The company's upcoming films include "Joyful Noise," starring Dolly Parton and Queen Latifah, which is slated for release in January 2012. Alcon also has a wide range of projects in development.

Kosove and Johnson received an Academy Award® nomination as producers of the 2009 Best Picture nominee "The Blind Side," which earned more than $300 million at the worldwide box office. Based on a true story, the film was written and directed by John Lee Hancock and starred Sandra Bullock, who received a number of Best Actress honors for her performance, culminating in an Academy Award®.

In 2005, Alcon produced Ken Kwapis' ensemble hit "The Sisterhood of the Traveling Pants," which catapulted the careers of its stars, America Ferrara, Blake Lively, Amber Tamblyn and Alexis Bledel. The four actresses reunited in the 2008 sequel "The Sisterhood of the Traveling Pants 2."

Alcon's recent projects also include the post-apocalyptic action drama "The Book of Eli," directed by the Hughes brothers and starring Denzel Washington, Gary Oldman and Mila Kunis, and Richard LaGravenese's romantic sleeper hit "P.S. I Love You," starring Hilary Swank, Gerard Butler, Kathy Bates, Lisa Kudrow and Harry Connick, Jr.

Among Alcon's earlier film releases are: the Richard Donner-directed action thriller "16 Blocks," starring Bruce Willis; the family film "Racing Stripes," which blended animation and live action; Christopher Nolan's thriller "Insomnia," starring Al Pacino, Robin Williams, and Hilary Swank; and Jay Russell's acclaimed family film "My Dog Skip," starring Diane Lane and Kevin Bacon.

Richard Ingber, Producer

Richard Ingber makes his feature film producing debut with "Dolphin Tale," inspired by a story he discovered and brought to Alcon. With more than 30 years' experience as a senior-level marketing and distribution executive, he is now the President of Worldwide Marketing at Alcon Entertainment.

On behalf of Alcon, Ingber recently oversaw the creation and implementation of the marketing campaigns for such films as the romantic comedy "Something Borrowed," starring Kate Hudson and Ginnifer Goodwin; "The Book of Eli," starring Denzel Washington; and "The Blind Side," which received an Oscar® nomination in the category of Best Picture. His work on the last earned him a place on Ad Age's Entertainment Alist for 2010.

He previously helped spearhead the campaigns for such Alcon films as "The Sisterhood of the Traveling Pants" and its sequel; "P.S. I Love You," starring Hilary Swank and Gerard Butler; "16 Blocks," starring Bruce Willis; "Racing Stripes"; Christopher Nolan's "Insomnia"; and the family hit "My Dog Skip."

Prior to joining Alcon in 2008, Ingber was one of the industry's leading marketing consultants, collaborating with filmmakers and studios as the head of his own company, Richard Ingber Entertainment. The company included a behind-the-scenes creative content division, which serviced studio needs for electronic press kits, DVD extras, NCMs, viral internet videos, and television specials.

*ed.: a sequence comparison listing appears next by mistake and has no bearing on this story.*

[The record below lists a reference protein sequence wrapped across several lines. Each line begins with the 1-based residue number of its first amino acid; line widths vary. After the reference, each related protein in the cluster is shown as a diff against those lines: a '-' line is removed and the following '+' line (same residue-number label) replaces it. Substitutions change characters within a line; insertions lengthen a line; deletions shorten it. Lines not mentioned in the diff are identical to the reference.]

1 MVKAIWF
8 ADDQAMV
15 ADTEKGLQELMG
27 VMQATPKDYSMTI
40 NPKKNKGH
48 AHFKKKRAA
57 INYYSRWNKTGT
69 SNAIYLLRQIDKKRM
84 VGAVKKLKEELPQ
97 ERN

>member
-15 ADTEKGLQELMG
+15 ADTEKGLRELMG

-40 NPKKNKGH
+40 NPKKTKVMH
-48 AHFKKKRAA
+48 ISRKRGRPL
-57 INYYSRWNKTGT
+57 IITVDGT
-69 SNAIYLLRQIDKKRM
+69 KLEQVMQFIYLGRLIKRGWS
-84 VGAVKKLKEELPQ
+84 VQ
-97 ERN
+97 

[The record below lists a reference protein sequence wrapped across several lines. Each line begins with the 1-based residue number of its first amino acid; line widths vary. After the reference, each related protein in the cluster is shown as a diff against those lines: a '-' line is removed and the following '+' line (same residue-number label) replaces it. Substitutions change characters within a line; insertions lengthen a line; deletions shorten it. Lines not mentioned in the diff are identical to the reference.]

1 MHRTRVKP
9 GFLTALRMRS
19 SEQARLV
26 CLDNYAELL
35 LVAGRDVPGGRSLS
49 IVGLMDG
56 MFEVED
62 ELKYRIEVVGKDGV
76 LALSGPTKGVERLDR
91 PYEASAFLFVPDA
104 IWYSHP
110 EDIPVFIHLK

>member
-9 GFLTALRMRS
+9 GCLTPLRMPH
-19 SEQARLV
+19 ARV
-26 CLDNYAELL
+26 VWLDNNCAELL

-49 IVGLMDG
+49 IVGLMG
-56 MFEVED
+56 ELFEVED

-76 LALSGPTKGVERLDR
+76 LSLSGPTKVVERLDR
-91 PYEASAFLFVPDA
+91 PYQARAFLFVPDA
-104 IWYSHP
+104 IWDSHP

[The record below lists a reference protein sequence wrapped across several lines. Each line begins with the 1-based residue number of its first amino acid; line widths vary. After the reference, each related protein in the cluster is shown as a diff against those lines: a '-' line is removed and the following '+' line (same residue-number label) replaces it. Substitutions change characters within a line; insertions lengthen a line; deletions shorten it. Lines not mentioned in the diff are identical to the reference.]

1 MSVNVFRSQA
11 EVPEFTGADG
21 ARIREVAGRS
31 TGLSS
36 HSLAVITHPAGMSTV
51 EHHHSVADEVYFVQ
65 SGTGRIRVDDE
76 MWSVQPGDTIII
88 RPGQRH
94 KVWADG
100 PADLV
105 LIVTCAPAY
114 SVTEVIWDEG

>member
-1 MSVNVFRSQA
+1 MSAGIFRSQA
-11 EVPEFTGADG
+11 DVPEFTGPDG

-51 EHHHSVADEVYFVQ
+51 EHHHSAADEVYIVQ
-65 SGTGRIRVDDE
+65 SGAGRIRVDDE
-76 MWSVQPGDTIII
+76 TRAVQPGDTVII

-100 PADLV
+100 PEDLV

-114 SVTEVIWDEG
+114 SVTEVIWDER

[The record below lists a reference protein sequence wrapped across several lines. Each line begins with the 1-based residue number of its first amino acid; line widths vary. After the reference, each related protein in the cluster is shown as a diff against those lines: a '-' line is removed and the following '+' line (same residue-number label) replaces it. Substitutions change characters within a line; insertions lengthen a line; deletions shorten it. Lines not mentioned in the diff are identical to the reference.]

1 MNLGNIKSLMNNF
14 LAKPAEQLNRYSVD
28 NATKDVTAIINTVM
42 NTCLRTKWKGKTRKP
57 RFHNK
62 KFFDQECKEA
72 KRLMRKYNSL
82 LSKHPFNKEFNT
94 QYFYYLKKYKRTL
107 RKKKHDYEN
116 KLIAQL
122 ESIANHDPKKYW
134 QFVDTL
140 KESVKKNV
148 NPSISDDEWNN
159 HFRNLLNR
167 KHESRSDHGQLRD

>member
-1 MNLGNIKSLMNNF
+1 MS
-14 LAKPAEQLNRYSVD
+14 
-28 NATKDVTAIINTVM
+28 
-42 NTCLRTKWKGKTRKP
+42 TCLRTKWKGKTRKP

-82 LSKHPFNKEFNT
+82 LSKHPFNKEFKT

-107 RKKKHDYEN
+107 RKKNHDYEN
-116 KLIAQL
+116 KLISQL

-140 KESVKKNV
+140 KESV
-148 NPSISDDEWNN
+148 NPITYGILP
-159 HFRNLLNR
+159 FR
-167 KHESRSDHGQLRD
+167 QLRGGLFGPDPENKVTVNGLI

Earlier in his career, Ingber held marketing posts at Columbia Pictures, Twentieth Century Fox, Largo Entertainment, and Walt Disney Pictures. As a creative advertising executive, he worked on campaigns for such memorable titles as the Oscar®-winning "Kramer vs. Kramer"; the "Star Wars" blockbusters "The Empire Strikes Back" and "Return of the Jedi"; "9 to 5"; "Jewel of the Nile"; "Porky's"; "While You Were Sleeping"; "Mr. Mom"; "Point Break"; and "Unlawful Entry," among many others.

Robert Engleman, Executive Producer

Robert Engleman has worked on more than 50 film and television projects in a career spanning over three decades. His list of film credits as a producer or executive producer encompasses major studio releases and smaller independent fare, as well as documentaries.

He recently won an Emmy Award as a producer of the HBO documentary "Mr. Warmth: The Don Rickles Project," directed by John Landis. His film credits as a producer or executive producer include "The Mask," starring Jim Carrey; "Mortal Kombat"; Mike Figgis' "One Night Stand"; "Blade," starring Wesley Snipes; the Adam Sandler comedy "Little Nicky"; "Scooby-Doo"; "Alone with Her"; "Driftwood"; and the Landis-directed short "The Great Sketch Experiment." He more recently produced his first animated film, "Foodfight!," as well as the Danish film "Love at First Hiccup."

Engelman made his first film as a student at UCLA, winning the Jim Morrison Film Award. He began his career as an apprentice to the late cinematographer John Alonzo. He went on to become an assistant director, working with such directors as Herbert Ross, on the films "Pennies From Heaven," "Footloose" and "Steel Magnolias"; Tony Richardson, on "The Border"; Arthur Hiller, on "Teachers"; and Tim Burton, on "Pee Wee's Big Adventure." Engelman segued to producing as a co-producer and first assistant director on Wes Craven's films "The Serpent and the Rainbow" and "Shocker."

Steven P. Wegner, Executive Producer